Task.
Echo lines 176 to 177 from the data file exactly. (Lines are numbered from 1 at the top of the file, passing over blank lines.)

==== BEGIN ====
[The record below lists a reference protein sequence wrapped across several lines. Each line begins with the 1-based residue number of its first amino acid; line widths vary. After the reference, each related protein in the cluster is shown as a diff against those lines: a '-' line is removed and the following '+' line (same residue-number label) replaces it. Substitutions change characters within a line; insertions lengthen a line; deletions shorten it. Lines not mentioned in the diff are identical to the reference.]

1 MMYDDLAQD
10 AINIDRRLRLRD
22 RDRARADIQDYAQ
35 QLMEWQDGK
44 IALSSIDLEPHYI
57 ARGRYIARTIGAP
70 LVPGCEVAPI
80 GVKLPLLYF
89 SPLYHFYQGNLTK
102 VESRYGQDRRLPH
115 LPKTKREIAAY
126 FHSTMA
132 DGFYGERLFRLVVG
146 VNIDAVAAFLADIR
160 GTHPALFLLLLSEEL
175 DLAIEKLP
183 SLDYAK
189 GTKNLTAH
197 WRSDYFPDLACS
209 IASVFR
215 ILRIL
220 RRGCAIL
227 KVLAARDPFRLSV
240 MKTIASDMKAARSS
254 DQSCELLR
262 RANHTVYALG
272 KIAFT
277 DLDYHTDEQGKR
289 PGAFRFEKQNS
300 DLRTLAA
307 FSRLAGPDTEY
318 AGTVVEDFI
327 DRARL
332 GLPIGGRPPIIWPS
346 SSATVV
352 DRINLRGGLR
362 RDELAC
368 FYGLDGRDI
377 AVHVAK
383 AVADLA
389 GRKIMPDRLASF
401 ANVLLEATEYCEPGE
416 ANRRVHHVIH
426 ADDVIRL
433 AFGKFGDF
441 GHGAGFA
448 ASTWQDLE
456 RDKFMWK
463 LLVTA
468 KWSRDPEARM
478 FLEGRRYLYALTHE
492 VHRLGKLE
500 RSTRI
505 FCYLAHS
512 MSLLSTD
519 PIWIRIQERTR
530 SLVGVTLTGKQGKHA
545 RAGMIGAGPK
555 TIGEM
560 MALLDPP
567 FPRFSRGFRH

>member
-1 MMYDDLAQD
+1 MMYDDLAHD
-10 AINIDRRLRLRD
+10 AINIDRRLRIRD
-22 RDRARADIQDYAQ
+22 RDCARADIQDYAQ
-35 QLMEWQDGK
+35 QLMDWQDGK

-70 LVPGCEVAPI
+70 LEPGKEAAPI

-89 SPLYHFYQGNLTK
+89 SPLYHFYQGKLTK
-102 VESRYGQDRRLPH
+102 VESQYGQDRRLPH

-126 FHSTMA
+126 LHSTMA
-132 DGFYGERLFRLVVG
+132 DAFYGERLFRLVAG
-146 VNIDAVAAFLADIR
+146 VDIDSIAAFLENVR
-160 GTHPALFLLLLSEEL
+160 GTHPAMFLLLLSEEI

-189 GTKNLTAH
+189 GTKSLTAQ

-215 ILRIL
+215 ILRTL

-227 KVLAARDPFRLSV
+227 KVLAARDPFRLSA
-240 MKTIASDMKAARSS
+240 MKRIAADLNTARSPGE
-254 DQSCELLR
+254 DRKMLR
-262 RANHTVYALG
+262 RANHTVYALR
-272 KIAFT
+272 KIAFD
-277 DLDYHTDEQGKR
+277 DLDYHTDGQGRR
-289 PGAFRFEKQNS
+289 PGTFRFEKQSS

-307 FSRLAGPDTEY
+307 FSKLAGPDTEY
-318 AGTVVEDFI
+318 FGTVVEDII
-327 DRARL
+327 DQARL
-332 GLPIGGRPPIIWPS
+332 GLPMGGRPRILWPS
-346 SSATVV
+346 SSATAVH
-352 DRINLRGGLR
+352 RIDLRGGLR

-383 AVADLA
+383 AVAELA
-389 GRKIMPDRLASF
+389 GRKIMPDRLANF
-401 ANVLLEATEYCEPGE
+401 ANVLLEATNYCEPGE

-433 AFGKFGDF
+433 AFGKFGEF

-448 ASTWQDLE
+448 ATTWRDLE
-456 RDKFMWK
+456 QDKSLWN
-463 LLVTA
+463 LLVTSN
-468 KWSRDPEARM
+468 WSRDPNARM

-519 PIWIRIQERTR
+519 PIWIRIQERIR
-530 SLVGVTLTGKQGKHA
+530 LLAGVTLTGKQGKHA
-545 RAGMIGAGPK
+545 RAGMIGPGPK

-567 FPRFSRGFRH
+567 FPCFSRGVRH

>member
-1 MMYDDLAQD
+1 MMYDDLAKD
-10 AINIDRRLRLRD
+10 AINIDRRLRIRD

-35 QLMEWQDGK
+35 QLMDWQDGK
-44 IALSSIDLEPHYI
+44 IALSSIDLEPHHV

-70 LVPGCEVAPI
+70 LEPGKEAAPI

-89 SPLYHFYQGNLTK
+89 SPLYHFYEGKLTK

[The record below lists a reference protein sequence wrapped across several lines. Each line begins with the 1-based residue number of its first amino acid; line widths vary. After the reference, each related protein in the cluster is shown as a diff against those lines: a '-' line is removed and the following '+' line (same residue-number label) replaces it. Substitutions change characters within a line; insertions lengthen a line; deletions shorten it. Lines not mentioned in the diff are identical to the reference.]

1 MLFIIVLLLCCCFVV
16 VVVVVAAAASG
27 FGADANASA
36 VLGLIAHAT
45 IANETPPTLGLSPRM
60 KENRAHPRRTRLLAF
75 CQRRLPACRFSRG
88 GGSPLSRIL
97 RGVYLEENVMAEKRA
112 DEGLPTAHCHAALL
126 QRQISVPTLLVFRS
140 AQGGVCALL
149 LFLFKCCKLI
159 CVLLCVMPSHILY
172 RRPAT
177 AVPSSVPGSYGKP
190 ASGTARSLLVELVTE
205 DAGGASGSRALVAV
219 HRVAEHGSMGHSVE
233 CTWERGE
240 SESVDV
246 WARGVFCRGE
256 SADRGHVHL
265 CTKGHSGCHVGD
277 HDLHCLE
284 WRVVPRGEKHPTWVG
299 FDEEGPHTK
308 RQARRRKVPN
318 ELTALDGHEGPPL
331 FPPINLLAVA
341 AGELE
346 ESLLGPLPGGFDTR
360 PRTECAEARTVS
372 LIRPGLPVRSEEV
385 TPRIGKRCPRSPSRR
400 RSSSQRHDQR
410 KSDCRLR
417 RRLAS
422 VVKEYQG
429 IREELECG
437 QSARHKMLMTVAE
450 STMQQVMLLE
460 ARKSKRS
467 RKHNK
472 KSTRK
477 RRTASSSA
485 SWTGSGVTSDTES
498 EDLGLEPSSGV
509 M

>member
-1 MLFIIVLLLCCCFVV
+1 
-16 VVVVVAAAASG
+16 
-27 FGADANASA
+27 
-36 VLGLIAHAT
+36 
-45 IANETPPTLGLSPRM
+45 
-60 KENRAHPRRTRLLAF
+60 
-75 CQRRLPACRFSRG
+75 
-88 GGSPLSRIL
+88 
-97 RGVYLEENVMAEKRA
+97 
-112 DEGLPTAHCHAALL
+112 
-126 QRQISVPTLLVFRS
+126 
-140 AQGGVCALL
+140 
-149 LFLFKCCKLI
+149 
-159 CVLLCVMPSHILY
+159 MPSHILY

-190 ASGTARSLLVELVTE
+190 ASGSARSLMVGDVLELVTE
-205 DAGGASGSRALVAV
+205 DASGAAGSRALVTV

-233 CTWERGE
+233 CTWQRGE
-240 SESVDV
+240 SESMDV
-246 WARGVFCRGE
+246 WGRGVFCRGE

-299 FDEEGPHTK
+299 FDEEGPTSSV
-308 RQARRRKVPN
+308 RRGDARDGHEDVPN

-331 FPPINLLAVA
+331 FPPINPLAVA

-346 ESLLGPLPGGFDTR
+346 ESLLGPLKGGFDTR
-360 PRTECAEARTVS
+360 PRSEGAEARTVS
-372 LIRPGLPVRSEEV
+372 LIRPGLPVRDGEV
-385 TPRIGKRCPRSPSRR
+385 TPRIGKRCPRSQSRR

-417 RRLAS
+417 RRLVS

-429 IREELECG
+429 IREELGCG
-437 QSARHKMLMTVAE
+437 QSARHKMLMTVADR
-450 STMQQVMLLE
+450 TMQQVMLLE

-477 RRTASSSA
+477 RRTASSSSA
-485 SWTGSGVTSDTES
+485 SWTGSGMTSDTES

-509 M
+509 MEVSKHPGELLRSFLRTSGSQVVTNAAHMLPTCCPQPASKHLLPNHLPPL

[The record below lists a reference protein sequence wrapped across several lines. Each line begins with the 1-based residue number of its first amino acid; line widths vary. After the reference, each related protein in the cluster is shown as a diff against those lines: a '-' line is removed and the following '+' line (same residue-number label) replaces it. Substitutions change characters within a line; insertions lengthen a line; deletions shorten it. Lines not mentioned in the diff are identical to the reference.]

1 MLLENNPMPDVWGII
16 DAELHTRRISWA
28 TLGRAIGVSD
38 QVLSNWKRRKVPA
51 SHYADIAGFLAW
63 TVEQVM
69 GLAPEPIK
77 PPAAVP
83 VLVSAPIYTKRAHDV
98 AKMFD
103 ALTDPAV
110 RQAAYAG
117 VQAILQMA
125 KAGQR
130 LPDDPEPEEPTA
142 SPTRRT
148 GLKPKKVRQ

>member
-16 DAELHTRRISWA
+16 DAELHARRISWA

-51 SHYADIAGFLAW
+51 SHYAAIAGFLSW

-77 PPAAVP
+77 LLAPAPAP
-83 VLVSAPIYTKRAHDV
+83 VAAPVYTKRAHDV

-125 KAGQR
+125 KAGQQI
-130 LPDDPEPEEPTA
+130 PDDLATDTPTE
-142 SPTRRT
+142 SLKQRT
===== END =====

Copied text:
256 SADRGHVHL
265 CTKGHSGCHVGD